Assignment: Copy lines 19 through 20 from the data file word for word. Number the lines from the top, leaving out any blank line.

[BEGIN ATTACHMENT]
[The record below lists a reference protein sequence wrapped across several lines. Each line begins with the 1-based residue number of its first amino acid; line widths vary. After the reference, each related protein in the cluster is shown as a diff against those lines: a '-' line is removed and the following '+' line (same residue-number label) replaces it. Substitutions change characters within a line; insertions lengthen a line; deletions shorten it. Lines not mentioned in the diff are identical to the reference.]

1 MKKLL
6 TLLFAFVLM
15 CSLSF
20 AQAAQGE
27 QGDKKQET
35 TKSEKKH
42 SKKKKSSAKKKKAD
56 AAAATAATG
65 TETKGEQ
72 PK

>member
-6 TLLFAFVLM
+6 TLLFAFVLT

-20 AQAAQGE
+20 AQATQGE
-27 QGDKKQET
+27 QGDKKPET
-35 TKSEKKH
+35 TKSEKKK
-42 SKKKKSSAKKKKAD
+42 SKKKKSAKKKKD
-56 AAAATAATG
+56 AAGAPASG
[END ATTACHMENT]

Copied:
-35 TKSEKKH
+35 TKSEKKK